People always used to ask me, what do you want to specialise in with photography? Really I didn’t know, anything that I could get work in really. I wanted to make my website available for any opportunity. Fashion perhaps, it’s creative and I knew that photographing people was/is still a definite interest. Food, not really. Landscapes, no, I grew up in the Lake District and although very beautiful for me it missed some key components- eyes, nose and a mouth. In other words, a living being. Therefore portraits became my interest. People: old, young, fat, thin, boys, girls, men, women. Anyone with expression and my enthusiasm would ignite!
In 2006 I lived in Mexico for five months. My purpose there was to work in an orphanage in Guadalajara. Working with children was magical. I felt like I was doing something, even if it was a small contribution, for humanity. If I had been ten years older I would have adopted one of them, David, not a very Mexican name (he also had blonde hair) but he was wonderful. I would sit for hours with him trying to make him eat or holding his hand as he cried and cried while sitting on the toilet. It was very hard to leave in the end.
Therefore my recent sejour in Cambodia reopened my eyes to the magical fun of children and confirmed my suspicions. Yes, this is who I want to capture, children. I want to have fun with these innocent, ethereal and divine creatures!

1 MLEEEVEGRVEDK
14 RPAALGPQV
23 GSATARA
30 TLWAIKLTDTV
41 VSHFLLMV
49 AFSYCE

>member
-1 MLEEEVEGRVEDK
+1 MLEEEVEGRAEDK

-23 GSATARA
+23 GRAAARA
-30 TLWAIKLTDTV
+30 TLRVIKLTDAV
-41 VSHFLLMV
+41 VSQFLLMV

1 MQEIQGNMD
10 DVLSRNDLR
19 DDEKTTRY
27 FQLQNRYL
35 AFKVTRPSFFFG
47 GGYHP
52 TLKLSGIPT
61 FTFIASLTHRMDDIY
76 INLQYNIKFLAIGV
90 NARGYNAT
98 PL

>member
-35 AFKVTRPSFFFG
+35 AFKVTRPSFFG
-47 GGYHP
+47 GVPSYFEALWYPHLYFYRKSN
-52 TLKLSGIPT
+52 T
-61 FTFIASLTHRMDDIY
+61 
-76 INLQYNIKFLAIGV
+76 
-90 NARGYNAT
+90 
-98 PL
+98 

January, a typically quiet month, it’s raining, snowing and too cold to be outside doing photography! This year I decided to explore a new corner of the world and I got in touch with ADB (Asian Development Bank). This Core Environment Program is helping countries to address key environmental issues and achieve sustainable development. My job was to fill the gaps in their photo library by travelling to a region in Cambodia called the Koh Kong. Here I visited different communities deep in the jungle, flooded villages in a mangrove plantation and families living on the banks of the river Ta Tai.
My subject was biodiversity landscapes, livelihoods of families, climate change and building capacity. How could I portray these different concepts?
On a personal level my interest was the people, how could I adapt and communicate to get a more interesting portrait? I couldn’t speak the same language and we were cultures apart. However my worries were unfounded. I arrived at the first village, Koh Kang, and a multitude of children greeted me with hello, hello! I was led around the village exploring mussel nets, and baskets of crabs and introduced to men untangling endless fishing nets. The continuing richness of the environment was unbroken. The thirty five families in this community had lived here for years, cut off to the outside world but completely self contained. The ceaseless possibilities for photographs was unbounded.
I have come away from my explorations in Cambodia with a freshness and purpose with my photography, particularly my portraiture and couldn’t be more excited for the coming season of wedding and portrait photography.
*more portraits can be viewed on my facebook page